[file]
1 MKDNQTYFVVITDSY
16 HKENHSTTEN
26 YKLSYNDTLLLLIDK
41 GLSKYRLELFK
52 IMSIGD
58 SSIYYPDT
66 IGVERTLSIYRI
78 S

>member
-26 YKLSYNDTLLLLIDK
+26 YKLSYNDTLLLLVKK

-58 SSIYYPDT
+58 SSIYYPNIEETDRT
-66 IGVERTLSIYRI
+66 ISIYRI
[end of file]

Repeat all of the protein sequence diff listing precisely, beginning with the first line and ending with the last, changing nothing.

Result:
1 MKDNQTYFVVITDSY
16 HKENHSTTEN
26 YKLSYNDTLLLLIDK
41 GLSKYRLELFK
52 IMSIGD
58 SSIYYPDT
66 IGVERTLSIYRI
78 S

>member
-26 YKLSYNDTLLLLIDK
+26 YKLSYNDTLLLLVKK

-58 SSIYYPDT
+58 SSIYYPNIEETDRT
-66 IGVERTLSIYRI
+66 ISIYRI